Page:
5. Have a solid presentation structure. A logical and well-organized presentation structure will help you improve your skills because all of your work will be laid out for you. Though you can have room for creativity when creating a presentation, most presentations, just like most essays, typically follow a similar structure. Here's how it should look:[1]
    • Introduction: Hooking your your audience and introducing the main points you'll be making. In other words, "Tell 'em what you're gonna tell 'em."
    • Body: Using specific examples, facts, stories, and data to help illustrate your point. In essence, "Tell 'em." Restate your most important points to make sure they resonate with your audience.
    • Conclusion: Wrapping up your presentation with some food for thought while summarizing your main points. That is to say, "Tell 'em what you told 'em."
  6. Practice, practice, practice. If you want to improve your presentation skills, then one of the best things you can do is to practice your presentation. Practice it in front of the mirror, practice it in the shower, practice it in front of your close friends or family members. You should not, however, memorize it word for word, or your presentation will sound too rehearsed and you'll feel out of your element if you lose your place or are asked an unexpected question. Instead, you should practice it enough that you feel so comfortable with the subject matter that you can ad-lib a little.[1]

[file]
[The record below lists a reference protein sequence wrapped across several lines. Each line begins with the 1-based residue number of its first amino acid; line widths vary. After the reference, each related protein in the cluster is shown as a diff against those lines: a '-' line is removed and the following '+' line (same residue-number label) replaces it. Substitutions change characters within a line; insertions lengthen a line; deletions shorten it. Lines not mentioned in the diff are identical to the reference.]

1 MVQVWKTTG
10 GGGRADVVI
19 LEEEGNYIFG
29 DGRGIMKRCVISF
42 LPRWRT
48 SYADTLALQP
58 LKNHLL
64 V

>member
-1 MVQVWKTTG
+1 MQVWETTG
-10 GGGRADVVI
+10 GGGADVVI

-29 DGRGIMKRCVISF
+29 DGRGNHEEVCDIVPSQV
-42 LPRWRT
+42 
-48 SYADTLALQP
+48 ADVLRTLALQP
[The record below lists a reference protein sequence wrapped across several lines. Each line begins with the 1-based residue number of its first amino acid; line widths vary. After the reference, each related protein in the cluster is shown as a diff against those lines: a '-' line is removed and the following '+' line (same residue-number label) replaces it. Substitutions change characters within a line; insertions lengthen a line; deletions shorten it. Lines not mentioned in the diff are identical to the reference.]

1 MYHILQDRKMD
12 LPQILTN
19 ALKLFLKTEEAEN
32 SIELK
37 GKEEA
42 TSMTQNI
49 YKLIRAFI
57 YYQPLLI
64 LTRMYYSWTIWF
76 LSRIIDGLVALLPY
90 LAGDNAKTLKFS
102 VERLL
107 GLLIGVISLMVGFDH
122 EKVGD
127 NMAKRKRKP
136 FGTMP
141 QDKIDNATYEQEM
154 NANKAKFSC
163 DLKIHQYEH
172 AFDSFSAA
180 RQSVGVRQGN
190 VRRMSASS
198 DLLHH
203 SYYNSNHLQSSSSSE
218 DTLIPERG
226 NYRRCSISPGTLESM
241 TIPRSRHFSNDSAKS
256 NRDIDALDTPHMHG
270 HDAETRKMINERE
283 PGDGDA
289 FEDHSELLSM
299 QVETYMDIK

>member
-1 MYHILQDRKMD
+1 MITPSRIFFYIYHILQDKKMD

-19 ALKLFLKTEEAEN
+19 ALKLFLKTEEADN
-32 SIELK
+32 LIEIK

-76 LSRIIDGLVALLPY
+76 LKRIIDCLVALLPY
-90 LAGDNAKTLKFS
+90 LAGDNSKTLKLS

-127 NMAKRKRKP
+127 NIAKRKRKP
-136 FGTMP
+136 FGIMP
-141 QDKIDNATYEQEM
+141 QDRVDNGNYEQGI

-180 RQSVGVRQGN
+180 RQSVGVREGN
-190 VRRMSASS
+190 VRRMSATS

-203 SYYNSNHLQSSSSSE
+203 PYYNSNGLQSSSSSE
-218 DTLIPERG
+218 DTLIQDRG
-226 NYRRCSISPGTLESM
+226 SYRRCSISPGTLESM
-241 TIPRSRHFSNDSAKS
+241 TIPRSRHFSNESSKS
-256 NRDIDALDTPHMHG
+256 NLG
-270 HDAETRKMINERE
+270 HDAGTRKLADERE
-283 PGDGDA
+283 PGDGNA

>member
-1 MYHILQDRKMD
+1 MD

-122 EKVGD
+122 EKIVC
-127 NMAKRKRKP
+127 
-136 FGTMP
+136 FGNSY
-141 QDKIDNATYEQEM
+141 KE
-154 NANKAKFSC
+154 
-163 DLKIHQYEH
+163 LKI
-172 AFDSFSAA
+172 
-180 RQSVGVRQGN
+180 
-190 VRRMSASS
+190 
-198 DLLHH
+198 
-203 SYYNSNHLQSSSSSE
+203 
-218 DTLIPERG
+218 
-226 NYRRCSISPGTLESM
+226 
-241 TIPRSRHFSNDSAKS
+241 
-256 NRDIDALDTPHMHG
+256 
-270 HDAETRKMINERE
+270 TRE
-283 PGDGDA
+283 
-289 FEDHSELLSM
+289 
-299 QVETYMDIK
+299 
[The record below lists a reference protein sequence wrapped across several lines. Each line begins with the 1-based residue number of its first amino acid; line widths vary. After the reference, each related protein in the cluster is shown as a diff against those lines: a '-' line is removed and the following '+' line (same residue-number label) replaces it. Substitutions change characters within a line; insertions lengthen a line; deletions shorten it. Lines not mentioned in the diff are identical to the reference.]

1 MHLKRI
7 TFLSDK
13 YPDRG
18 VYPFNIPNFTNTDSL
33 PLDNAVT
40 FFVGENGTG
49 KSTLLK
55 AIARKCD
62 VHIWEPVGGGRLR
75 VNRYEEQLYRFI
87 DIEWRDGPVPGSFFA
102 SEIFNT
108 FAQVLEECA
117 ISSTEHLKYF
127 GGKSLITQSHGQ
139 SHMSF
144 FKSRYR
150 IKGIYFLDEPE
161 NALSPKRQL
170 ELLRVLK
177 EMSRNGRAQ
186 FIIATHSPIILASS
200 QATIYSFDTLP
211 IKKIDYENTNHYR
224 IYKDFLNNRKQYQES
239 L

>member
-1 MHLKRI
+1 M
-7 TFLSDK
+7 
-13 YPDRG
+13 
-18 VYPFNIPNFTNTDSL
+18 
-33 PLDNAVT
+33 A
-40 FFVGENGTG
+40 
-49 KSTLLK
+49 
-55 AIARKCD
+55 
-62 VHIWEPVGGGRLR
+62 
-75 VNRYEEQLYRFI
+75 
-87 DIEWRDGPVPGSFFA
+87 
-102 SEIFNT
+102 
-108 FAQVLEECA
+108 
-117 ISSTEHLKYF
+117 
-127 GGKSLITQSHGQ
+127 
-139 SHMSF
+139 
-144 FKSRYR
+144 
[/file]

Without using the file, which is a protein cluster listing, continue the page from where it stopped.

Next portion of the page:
• You can film yourself giving the presentation if you think that will help you improve. However, some people actually get more nervous by doing this, so it's up to what you think is best.

Presenting with Confidence

  1. Relax beforehand. You can't go into a presentation sweating bullets or stuttering because you're so nervous that you can barely see straight. Instead, take a breather at least a few hours before a presentation, whether it means drinking a cup of camomile tea, meditating, or going for a walk. If you want to relax, then you have to prepare well in advance -- you won't be able to relax if you're perfecting and practicing your speech minutes before you have to present. Remember that the more relaxed you are, the easier it will be for your audience to connect to you, and the more fun you'll have.[1]
    • Drink a tall glass of water to lubricate your vocal chords before you go on stage. Keep a glass or bottle of water with you on stage if it helps you relax and to pause occasionally.
    • Arrive early to feel comfortable in the space where you'll be presenting. If you're presenting in an auditorium or another large building, then walk around the place or even sit in the audience to get a feel for it.
    • If you want to help yourself relax, then remember that your aim is connection, not perfection. You want to connect with your audience instead of giving a bullet-proof presentation, and it's much easier to connect if you feel like you're being yourself.
  2. Exude confidence. Kill 'em with confidence before you even say your first word. If you look like you're confident about who you are and believe in what you're saying, then the audience will be much more likely to have faith in you. So, look sharp, have a big smile on your face, and make eye contact with your audience to show them that you're unafraid and know your stuff. Even if you're not feeling very confident, giving off confident vibes will help you feel at ease, and will make people more likely to believe in you.[2]
    • Don't slouch. Keep your head high and your spine straight.